Everyone needs reliable access to safe, appropriate and healthy food; yet despite
regular public pronouncements and apparent commitments by states and institutions,
the reality is very different for many consumers in both rich and poor countries.
This book explains why, looking at the role of food in contemporary policy internationally.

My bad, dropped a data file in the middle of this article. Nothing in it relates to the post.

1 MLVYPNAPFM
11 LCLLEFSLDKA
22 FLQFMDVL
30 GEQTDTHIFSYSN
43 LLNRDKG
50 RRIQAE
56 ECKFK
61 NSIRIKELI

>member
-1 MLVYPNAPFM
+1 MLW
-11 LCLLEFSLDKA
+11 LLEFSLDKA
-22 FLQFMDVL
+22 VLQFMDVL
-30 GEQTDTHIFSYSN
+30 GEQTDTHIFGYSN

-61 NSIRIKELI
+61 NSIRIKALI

The contributions provide a challenge to state, institutional, and agency structures
and responses to this critical issue. The book opens up new areas in social policy,
providing a comprehensive and readable account of key current issues: food rights,
patenting, safety, aid, choice and poverty.
Food concerns are easily relegated to the private, domestic arena. This volume
shows where the real powers lie, and provides some means for redressing the balance.